It is contemplated that detector offset signals may be applied directly to the array of radiation detectors, so as to partially compensate the individual radiation detectors for zero offsets. Such non-uniformity correction is disclosed in U.S. Pat. No. 4,752,694. With particular readout circuits described in this invention, offset correction circuits similar to those in U.S. Pat. No. 4,752,694 may be used, or other offset correction circuits well known to persons skilled in the electronic arts may be employed, as in U.S. Pat. No. 5,811,808.

When a particular detector 50 signal is passed to a readout line 44, that signal corresponds to the radiation intensity striking the selected radiation detector 50, which can be amplified by an amplifier 30, which can be coupled to an analog-to-digital converter 32, which can, in turn, be coupled to a transmitter 34. In the embodiment illustrated, transmitter 34 is coupled to an antenna 36 for emitting wireless signals 38. In one embodiment, signals 38 are radio frequency signals transmitted without wires, while another embodiment utilizes optical wireless transmissions, which can include infrared signals. Signals 38 can also be transmitted over electrical wires or optical fibers.

In one embodiment, temperature sensor 52 can be selected or addressed by a temperature sensor selector line 56, with the temperature sensor value being read out by a temperature sensor readout line 54 which may be coupled to radiation detector readout line 44. In one embodiment, the temperature sensor value is added as an additional value at the beginning or the end of a series of transmitted radiation detector values.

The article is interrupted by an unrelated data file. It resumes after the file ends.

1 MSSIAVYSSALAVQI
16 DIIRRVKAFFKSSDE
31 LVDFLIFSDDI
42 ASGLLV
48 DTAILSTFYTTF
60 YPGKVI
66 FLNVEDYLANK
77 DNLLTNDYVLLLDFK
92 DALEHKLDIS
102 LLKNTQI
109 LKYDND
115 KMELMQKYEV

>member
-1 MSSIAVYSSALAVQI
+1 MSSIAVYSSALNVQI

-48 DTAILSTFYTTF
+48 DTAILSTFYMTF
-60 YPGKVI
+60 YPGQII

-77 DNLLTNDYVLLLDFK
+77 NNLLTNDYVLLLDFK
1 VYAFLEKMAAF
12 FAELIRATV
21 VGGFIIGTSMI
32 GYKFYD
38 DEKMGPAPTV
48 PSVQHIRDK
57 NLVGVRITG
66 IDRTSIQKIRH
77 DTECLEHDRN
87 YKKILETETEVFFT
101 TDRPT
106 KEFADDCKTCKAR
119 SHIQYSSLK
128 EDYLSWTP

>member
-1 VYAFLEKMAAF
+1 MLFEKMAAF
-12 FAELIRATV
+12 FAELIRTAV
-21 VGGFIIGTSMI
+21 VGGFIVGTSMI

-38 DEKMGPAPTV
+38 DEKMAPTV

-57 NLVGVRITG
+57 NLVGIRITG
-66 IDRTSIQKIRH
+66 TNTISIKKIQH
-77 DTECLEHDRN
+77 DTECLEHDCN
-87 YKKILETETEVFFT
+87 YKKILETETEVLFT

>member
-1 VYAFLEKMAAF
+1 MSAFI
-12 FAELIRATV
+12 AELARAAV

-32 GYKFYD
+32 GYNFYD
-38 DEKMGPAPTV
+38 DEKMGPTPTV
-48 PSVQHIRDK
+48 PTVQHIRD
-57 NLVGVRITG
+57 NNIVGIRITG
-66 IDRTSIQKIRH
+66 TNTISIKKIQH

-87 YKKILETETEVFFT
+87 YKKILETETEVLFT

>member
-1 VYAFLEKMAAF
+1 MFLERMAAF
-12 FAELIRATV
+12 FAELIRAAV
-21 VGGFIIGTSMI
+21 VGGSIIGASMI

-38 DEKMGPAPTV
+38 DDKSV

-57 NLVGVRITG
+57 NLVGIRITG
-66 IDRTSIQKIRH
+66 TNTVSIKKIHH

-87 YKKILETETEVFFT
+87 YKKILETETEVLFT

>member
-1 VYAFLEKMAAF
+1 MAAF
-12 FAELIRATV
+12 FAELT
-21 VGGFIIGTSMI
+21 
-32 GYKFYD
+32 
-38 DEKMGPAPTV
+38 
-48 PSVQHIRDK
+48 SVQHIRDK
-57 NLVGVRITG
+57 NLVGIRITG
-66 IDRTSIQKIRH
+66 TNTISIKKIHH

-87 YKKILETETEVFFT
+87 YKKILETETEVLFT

Referring now to FIG. 2, a remote station or receiving system 100 is illustrated for receiving a series of transmitted radiation detector values and array temperature signals from the camera 20 of FIG. 1. Receiving system 100 can include an antenna 102 coupled to a receiver 104 through line 110, with receiver 104 being coupled to a controller 106 though a line 108. Controller 106 can provide a raw data structure, array or device 114 with a plurality of raw radiation detector data values through a line 112. Storage device array 114 can be any device capable of storing the plurality of radiation detector values obtained from the transmitting system. The raw values can be fed to a compensator 118 through a connecting line 116. In the embodiment illustrated in FIG. 2, a series of constants, such as zeroing amplification constants, may be stored in a data structure, array or device 132 and provided to comparator 118 through a connecting line 130.

In some embodiments, a temperature value is received from the transmitting system and stored in a temperature storage location 124, either as a temperature or a raw detector output value. Temperature storage location 124 can be supplied by controller 106 which can retrieve the temperature value from the stream of received radiation detector values and supplied to temperature storage location 124 through line 126. The temperature value can be retrieved by compensator 118 through line 128. In one embodiment, compensator 118 takes the raw radiation detector signal values 114, the temperature values stored in device 124 and the constants stored in device 132, and compensates the raw radiation detector signal values both for inter-detector differences and for the array ambient temperature, providing a series of compensated values which can be stored in a compensated storage data structure, device, or array 122 through line 120.